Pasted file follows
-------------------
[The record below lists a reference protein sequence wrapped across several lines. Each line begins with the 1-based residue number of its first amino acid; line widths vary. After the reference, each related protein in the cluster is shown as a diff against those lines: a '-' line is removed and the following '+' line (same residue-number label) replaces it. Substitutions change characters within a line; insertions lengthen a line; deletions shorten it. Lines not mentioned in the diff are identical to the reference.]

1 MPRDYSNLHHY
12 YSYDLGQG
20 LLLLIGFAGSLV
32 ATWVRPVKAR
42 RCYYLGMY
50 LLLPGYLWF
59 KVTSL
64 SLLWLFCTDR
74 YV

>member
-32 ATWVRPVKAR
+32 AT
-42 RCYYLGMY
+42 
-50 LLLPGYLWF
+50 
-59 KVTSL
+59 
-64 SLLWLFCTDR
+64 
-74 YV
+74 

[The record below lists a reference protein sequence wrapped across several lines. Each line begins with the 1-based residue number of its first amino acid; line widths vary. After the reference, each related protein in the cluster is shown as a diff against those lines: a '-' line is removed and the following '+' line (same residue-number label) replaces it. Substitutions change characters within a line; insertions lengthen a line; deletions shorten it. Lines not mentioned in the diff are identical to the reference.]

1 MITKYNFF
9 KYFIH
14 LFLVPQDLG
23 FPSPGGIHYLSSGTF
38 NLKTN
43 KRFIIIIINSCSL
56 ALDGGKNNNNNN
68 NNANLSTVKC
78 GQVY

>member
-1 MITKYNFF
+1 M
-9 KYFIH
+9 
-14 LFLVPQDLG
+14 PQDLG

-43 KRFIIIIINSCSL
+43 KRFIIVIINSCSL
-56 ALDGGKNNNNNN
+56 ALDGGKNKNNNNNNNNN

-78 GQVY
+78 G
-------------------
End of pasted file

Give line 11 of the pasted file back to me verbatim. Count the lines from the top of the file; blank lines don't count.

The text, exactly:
>member